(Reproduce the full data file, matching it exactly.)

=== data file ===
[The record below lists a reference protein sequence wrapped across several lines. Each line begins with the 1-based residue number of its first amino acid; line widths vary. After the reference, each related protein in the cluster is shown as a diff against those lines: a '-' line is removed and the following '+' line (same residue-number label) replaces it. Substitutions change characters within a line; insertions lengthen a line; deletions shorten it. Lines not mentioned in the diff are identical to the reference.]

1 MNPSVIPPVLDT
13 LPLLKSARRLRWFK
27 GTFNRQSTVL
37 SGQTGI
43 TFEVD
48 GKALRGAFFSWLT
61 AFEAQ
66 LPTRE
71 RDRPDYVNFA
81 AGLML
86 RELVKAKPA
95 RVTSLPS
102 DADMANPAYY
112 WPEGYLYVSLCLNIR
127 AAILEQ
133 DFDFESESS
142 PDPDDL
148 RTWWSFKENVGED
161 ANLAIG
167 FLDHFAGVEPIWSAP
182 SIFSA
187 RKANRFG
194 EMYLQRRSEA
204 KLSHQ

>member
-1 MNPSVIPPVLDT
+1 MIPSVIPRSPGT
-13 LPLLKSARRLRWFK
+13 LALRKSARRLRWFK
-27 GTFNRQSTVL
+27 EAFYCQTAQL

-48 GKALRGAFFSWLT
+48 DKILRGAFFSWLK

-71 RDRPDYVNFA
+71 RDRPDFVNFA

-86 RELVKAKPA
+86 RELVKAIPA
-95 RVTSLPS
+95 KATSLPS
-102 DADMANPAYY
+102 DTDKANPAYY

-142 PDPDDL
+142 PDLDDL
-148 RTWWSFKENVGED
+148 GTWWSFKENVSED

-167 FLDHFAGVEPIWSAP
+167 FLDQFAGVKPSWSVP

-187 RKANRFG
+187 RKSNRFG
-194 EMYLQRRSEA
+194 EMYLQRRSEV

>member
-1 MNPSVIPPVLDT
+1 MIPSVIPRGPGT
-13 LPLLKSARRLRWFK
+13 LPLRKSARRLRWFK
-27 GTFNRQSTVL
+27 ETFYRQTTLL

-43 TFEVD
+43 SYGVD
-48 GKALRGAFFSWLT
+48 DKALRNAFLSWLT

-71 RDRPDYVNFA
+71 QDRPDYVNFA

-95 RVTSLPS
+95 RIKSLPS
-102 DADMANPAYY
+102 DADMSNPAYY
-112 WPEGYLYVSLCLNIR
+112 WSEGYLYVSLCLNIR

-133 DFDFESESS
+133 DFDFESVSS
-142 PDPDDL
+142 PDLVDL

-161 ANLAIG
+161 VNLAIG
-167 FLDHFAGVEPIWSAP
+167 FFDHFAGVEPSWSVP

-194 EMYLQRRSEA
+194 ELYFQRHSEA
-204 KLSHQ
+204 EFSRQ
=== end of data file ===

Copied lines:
[The record below lists a reference protein sequence wrapped across several lines. Each line begins with the 1-based residue number of its first amino acid; line widths vary. After the reference, each related protein in the cluster is shown as a diff against those lines: a '-' line is removed and the following '+' line (same residue-number label) replaces it. Substitutions change characters within a line; insertions lengthen a line; deletions shorten it. Lines not mentioned in the diff are identical to the reference.]

1 MNPSVIPPVLDT
13 LPLLKSARRLRWFK
27 GTFNRQSTVL
37 SGQTGI
43 TFEVD
48 GKALRGAFFSWLT
61 AFEAQ
66 LPTRE
71 RDRPDYVNFA
81 AGLML
86 RELVKAKPA
95 RVTSLPS
102 DADMANPAYY
112 WPEGYLYVSLCLNIR
127 AAILEQ
133 DFDFESESS
142 PDPDDL
148 RTWWSFKENVGED
161 ANLAIG
167 FLDHFAGVEPIWSAP
182 SIFSA
187 RKANRFG
194 EMYLQRRSEA
204 KLSHQ

>member
-1 MNPSVIPPVLDT
+1 MIPSVIPRSPGT
-13 LPLLKSARRLRWFK
+13 LALRKSARRLRWFK
-27 GTFNRQSTVL
+27 EAFYCQTAQL

-48 GKALRGAFFSWLT
+48 DKILRGAFFSWLK

-71 RDRPDYVNFA
+71 RDRPDFVNFA

-86 RELVKAKPA
+86 RELVKAIPA
-95 RVTSLPS
+95 KATSLPS
-102 DADMANPAYY
+102 DTDKANPAYY

-142 PDPDDL
+142 PDLDDL
-148 RTWWSFKENVGED
+148 GTWWSFKENVSED

-167 FLDHFAGVEPIWSAP
+167 FLDQFAGVKPSWSVP

-187 RKANRFG
+187 RKSNRFG
-194 EMYLQRRSEA
+194 EMYLQRRSEV

>member
-1 MNPSVIPPVLDT
+1 MIPSVIPRGPGT
-13 LPLLKSARRLRWFK
+13 LPLRKSARRLRWFK
-27 GTFNRQSTVL
+27 ETFYRQTTLL

-43 TFEVD
+43 SYGVD
-48 GKALRGAFFSWLT
+48 DKALRNAFLSWLT

-71 RDRPDYVNFA
+71 QDRPDYVNFA

-95 RVTSLPS
+95 RIKSLPS
-102 DADMANPAYY
+102 DADMSNPAYY
-112 WPEGYLYVSLCLNIR
+112 WSEGYLYVSLCLNIR

-133 DFDFESESS
+133 DFDFESVSS
-142 PDPDDL
+142 PDLVDL

-161 ANLAIG
+161 VNLAIG
-167 FLDHFAGVEPIWSAP
+167 FFDHFAGVEPSWSVP

-194 EMYLQRRSEA
+194 ELYFQRHSEA
-204 KLSHQ
+204 EFSRQ